800 years have passed since the friars arrived in the Middle East, and many things have changed since the beginning of this adventure. However, the commitment and dedication with which, for 800 years, the friars have guarded the holy places and have worked to serve the local people have not changed. For this reason, in order to understand what the Custody of the Holy Land is today, we must begin with them and their stories: they come from all over the world and from different countries and each of them has a specific mission.
Fr. Jerzy Kraj saw Jerusalem for the first time in 1983. He came to study at St. Savior’s Seminary at the age of 20, and he now has 30 years of priesthood under his belt. He is in Cyprus, where he is the delegate to the Custos and the guardian of the Nicosia monastery.
Why did you become a friar?
I had this desire to become a priest thanks to a diocesan priest who introduced me to a Franciscan, the rector of a monastery near Krakow in my province. He suggested that I come to their school to experience how these young men lived and that is how I began to get acquainted with the Franciscan order, which opened my mind. I recall a nice sentence that the Rector said to me: “If you become a Franciscan, you will become a citizen of the world.” This was providential, because in my experience as a religious servant of the Custody for 30 years, this expression has proved true for me. I have also been very open to the international dimension of the Custody, being a member of the International Seminary in Jerusalem, in its multicultural, multiethnic and multilingual composition. I have always remembered this priest who knew how to be intuitive and point me in the right direction, which I am glad to have continued to embrace.
How did you learn about the Custody of the Holy Land?
I heard about it for the first time when my formator offered me the opportunity to come and study in Jerusalem. I did not know the Custody of the Holy Land at all. Then, living in Jerusalem and working in various fields, I have truly experienced the Holy Land. Immersion is the best thing: at 23 years old, I arrived in Jerusalem and this immersion into the Holy Land formed me into a Franciscan. He opened me to the perspective of serving where the Lord calls me. After nearly 30 years since my trip to Jerusalem as a student helping in different ministries, beginning in 2013, I have been in Cyprus. I am in exile from the motherland of Jerusalem, but this is an exile that is part of the great history of our Franciscan presence in the Middle East.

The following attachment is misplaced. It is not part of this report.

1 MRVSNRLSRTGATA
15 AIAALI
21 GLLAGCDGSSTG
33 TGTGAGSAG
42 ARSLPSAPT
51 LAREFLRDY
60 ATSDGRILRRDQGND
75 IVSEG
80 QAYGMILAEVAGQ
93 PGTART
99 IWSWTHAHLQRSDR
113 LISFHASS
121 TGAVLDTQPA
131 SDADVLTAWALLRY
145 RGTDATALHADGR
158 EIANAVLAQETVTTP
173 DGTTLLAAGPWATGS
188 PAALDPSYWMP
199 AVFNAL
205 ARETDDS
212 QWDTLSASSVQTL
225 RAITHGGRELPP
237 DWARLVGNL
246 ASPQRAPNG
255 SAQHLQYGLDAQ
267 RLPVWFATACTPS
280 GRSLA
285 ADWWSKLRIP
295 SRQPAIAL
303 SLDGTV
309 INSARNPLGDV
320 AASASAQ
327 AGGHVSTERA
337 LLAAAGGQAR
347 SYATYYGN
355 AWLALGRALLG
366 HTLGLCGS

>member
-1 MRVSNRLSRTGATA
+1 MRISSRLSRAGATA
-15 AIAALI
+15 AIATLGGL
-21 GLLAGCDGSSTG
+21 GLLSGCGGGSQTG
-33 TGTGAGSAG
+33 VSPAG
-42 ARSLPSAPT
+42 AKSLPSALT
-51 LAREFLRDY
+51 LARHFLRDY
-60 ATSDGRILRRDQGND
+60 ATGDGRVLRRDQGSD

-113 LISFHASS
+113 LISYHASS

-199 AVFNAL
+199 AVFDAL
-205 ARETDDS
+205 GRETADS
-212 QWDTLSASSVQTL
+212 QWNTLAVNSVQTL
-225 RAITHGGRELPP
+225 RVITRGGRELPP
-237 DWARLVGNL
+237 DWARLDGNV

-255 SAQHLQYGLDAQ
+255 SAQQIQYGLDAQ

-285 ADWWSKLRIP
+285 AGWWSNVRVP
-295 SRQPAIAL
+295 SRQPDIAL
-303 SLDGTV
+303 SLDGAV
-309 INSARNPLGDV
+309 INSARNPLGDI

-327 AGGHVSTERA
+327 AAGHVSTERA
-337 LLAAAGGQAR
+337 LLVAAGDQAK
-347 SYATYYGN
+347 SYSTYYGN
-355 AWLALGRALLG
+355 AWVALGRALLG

What is your mission in the Holy Land?
I am in charge of the Franciscan mission to Cyprus. I am the delegate of the Custos to Cyprus, where we have three Franciscan monasteries. I am the guardian of the one in Nicosia, and then we also have the house in Lanarca and the house in Limassol. There are currently nine friars. In addition to this, I am also a the patriarchal vicar for Mons. Pierbattista Pizzaballa for Cyprus. I am a priest in Cyprus whose main responsibility is to [serve] Catholics.